After Abdulmajeed enumerated the many carrots the kingdom was dangling to attract the film industry, the panel’s moderator, Variety reporter Nick Vivarelli, laughed. “OK,” he said. “So, the red tape will be nonexistent and you’re rolling out the red carpet, in a nutshell.”

Despite its deep pockets, Saudi Arabia faces big challenges.
It is decades behind in building a class of skilled creators and technicians. And many Arab professionals are reluctant to move to a socially conservative monarchy where alcohol is banned and the government jails dissenters for mild criticisms.

Some industry veterans questioned how long the Saudi movie mania would last, pointing to previous attempts by the United Arab Emirates and Qatar to create film industries by sheer force of wallet, initiatives that came up short. Others asked when the industry would become profitable, not just fueled by government oil wealth.

“As long as the idea is ‘We will push cultural entrepreneurship provided the barrel is above $70,’ then this is bound for failure,” said Mazen Hayek, a media communications adviser and a former spokesman for MBC, the Arab world’s largest television network, based in Dubai, UAE.

To cultivate creative culture, he said, Arab countries must ensure personal freedoms, rule of law, free-market practices and tolerance, including for LGBTQ rights.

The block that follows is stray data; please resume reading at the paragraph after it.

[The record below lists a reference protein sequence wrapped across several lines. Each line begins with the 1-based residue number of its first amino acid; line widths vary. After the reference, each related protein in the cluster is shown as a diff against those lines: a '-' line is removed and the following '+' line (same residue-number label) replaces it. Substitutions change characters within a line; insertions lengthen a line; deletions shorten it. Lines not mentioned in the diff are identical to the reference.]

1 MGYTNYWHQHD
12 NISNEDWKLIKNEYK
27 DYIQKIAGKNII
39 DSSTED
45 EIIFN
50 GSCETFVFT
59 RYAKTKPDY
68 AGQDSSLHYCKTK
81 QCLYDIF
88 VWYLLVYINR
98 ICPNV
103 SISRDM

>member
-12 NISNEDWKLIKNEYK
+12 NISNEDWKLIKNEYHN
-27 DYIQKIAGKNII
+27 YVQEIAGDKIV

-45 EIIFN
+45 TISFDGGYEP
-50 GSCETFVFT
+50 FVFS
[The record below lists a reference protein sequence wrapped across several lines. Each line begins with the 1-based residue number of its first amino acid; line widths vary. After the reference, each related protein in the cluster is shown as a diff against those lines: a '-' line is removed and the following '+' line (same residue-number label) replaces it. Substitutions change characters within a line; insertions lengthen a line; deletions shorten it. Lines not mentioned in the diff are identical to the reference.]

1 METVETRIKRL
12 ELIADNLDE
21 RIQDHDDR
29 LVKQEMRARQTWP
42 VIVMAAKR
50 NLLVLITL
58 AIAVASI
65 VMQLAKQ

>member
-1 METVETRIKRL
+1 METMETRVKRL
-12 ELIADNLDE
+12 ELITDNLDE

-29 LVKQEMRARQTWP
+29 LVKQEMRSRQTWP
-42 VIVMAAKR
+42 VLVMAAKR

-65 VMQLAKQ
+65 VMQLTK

Saudi shows and movies are emerging as the region’s watching habits are transforming, creating opportunities. Many young Arabs have abandoned the Ramadan television series that dominated their parents’ screens for international series streamed on Netflix and Shahid, its Dubai-based Arabic counterpart.

That has created a big market for Arabic-language content.

Netflix has produced Jordanian, Egyptian and Syrian-Lebanese shows, with varying degrees of success, and just announced the release of its first Arabic-language feature film, “Perfect Strangers.”

When “Wadjda” (2012), the first Saudi feature directed by a woman, was filmed, Haifaa Al-Mansour, the director, was barred from mixing in public with male crew members. She worked instead from the back of a van, communicating with the actors via walkie-talkie.

“I’m still in shock,” said Ahd Kamel, who played a conservative teacher in “Wadjda,” which portrays a rebellious young Saudi girl who desperately wants a bicycle, as she walked through the festival. “It’s surreal.”

Hisham Fageeh, a Saudi comedian and actor, said officials had told him future films should avoid touching directly on God or politics.

Sumaya Rida, an actress in the festival movies “Junoon” and “Rupture,” said the films aimed to portray Saudi couples realistically while avoiding on-screen physical affection.

But filmmakers said they were just happy to have support, accepting that it would come at the price of creative constraints.

“I don’t intend to provoke to provoke. The purpose of cinema is to tease. Cinema doesn’t have to be didactic,” said Fatima al-Banawi, a Saudi actress and director whose first feature film the festival is funding. “It comes naturally. We’ve been so good at working around things for so long.”